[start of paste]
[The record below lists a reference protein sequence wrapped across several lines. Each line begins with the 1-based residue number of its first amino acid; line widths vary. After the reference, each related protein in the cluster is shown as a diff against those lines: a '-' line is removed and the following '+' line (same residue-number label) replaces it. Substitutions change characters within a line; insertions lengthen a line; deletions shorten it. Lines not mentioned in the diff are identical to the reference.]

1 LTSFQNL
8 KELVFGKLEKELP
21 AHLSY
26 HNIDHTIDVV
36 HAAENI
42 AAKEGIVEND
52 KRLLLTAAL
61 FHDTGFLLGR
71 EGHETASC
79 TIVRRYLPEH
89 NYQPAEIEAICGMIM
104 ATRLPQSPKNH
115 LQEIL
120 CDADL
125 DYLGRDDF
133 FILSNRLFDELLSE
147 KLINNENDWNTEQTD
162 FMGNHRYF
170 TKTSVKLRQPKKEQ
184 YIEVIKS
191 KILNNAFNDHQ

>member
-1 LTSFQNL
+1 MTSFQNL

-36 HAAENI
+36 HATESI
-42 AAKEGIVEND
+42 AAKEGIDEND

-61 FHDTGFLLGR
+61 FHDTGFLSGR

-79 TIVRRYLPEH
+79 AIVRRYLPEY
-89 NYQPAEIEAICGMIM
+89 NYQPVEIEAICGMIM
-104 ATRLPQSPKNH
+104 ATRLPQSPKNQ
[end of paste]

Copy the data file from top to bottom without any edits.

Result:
[The record below lists a reference protein sequence wrapped across several lines. Each line begins with the 1-based residue number of its first amino acid; line widths vary. After the reference, each related protein in the cluster is shown as a diff against those lines: a '-' line is removed and the following '+' line (same residue-number label) replaces it. Substitutions change characters within a line; insertions lengthen a line; deletions shorten it. Lines not mentioned in the diff are identical to the reference.]

1 LTSFQNL
8 KELVFGKLEKELP
21 AHLSY
26 HNIDHTIDVV
36 HAAENI
42 AAKEGIVEND
52 KRLLLTAAL
61 FHDTGFLLGR
71 EGHETASC
79 TIVRRYLPEH
89 NYQPAEIEAICGMIM
104 ATRLPQSPKNH
115 LQEIL
120 CDADL
125 DYLGRDDF
133 FILSNRLFDELLSE
147 KLINNENDWNTEQTD
162 FMGNHRYF
170 TKTSVKLRQPKKEQ
184 YIEVIKS
191 KILNNAFNDHQ

>member
-1 LTSFQNL
+1 MTSFQNL

-36 HAAENI
+36 HATESI
-42 AAKEGIVEND
+42 AAKEGIDEND

-61 FHDTGFLLGR
+61 FHDTGFLSGR

-79 TIVRRYLPEH
+79 AIVRRYLPEY
-89 NYQPAEIEAICGMIM
+89 NYQPVEIEAICGMIM
-104 ATRLPQSPKNH
+104 ATRLPQSPKNQ